The resources that have come to Binghamton as a result of the Rational Tuition Plan have enabled us to significantly strengthen our academic and research programs. By next year, Binghamton will have added 150 net new faculty since the start of NYSUNY 2020. These faculty are both experienced scholars and outstanding young researchers. For example, among the 46 faculty we hired this fall, 39 have received PhDs from universities listed among the nation’s top-50 research universities. Importantly, these new hires have allowed us to reduce our student:faculty ratio—even as we have increased our total enrollment. Among our new hires have been a number of senior faculty who have joined Binghamton University after leaving prestigious institutions including Columbia, Carnegie Mellon, and Purdue. Chancellor Zimpher has rightly emphasized the importance of highly skilled, highly effective researchers and the value that they bring to SUNY and New York state. The Master Researchers Program in the Executive Budget is a very important item that has the potential to significantly increase SUNY’s research productivity while adding millions of dollars in impact to the state’s economy. At Binghamton we have already seen the effect that a well-established senior researcher can have on a campus. We are in the process of hiring away from the University of California-Los Angeles one of the nations most renowned researchers in the field of neuroscience. This new faculty member will bring to Binghamton millions of dollars in federal grants and graduate student support. The Master Researchers program would enable us to expand our recruiting efforts to attract similar faculty in other fields resulting not only in increases in outside resources and enhanced economic impact, but also strengthening our reputation and visibility among top research institutions.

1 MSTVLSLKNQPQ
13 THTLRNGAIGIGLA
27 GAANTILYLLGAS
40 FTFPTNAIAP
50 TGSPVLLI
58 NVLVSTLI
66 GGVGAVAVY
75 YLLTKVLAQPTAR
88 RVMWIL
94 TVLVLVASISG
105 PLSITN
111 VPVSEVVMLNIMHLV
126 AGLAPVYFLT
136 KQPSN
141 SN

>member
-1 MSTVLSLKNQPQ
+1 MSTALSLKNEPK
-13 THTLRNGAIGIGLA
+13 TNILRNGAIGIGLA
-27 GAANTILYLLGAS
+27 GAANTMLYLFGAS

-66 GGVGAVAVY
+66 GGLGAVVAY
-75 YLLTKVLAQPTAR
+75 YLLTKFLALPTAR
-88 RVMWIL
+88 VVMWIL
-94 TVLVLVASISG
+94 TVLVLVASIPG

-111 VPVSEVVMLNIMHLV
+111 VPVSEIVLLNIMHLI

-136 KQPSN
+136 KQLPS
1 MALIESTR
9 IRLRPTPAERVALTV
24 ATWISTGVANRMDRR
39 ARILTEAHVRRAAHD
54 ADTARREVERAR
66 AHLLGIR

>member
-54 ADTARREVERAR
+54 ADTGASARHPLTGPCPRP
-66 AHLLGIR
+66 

Chancellor Zimpher has urged that the Legislature consider extending the funding promises of NY-SUNY 2020 through the end of the decade. At Binghamton, such funding would provide resources that would enable us to improve learning spaces and develop teaching laboratories that would strengthen our pedagogy and produce better learning outcomes. Binghamton University students feel strongly that these improvements are entirely worth the relatively small increases in tuition that fund them. It is crucial that the Maintenance of Effort (MOE) provision of NYSUNY 2020 be continued if we are to sustain our academic momentum. Because MOE ensures that tuition costs are directly invested in students’ education while at the same time providing for regular and appropriate tuition increases, MOE has helped Binghamton plan more effectively for the future by enabling us to estimate more accurately the costs involved in establishing new academic programs and strengthening existing ones.